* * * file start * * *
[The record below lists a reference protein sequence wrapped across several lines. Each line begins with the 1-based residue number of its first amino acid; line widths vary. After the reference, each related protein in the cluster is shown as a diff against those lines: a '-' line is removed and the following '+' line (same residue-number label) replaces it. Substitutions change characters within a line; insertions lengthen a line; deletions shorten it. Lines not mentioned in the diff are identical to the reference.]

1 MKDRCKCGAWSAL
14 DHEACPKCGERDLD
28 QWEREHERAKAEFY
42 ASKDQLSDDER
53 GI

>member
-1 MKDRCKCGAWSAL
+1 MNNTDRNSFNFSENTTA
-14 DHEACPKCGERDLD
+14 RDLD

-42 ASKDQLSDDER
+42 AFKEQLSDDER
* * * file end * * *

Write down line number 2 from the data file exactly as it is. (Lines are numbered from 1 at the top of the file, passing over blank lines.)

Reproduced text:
1 MKDRCKCGAWSAL